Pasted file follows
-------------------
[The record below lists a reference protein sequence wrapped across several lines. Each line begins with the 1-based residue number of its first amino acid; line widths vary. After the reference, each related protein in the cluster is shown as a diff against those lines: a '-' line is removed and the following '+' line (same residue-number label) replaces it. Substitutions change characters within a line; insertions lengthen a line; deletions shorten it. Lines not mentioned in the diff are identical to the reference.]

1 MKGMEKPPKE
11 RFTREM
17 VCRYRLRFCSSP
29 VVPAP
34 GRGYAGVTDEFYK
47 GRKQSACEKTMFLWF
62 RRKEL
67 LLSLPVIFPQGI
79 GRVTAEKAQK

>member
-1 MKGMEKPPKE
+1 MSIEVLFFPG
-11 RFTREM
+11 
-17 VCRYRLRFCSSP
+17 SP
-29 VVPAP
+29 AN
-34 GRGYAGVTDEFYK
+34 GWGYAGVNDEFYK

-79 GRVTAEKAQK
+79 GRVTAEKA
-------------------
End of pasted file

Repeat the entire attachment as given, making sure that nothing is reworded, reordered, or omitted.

[The record below lists a reference protein sequence wrapped across several lines. Each line begins with the 1-based residue number of its first amino acid; line widths vary. After the reference, each related protein in the cluster is shown as a diff against those lines: a '-' line is removed and the following '+' line (same residue-number label) replaces it. Substitutions change characters within a line; insertions lengthen a line; deletions shorten it. Lines not mentioned in the diff are identical to the reference.]

1 MKGMEKPPKE
11 RFTREM
17 VCRYRLRFCSSP
29 VVPAP
34 GRGYAGVTDEFYK
47 GRKQSACEKTMFLWF
62 RRKEL
67 LLSLPVIFPQGI
79 GRVTAEKAQK

>member
-1 MKGMEKPPKE
+1 MSIEVLFFPG
-11 RFTREM
+11 
-17 VCRYRLRFCSSP
+17 SP
-29 VVPAP
+29 AN
-34 GRGYAGVTDEFYK
+34 GWGYAGVNDEFYK

-79 GRVTAEKAQK
+79 GRVTAEKA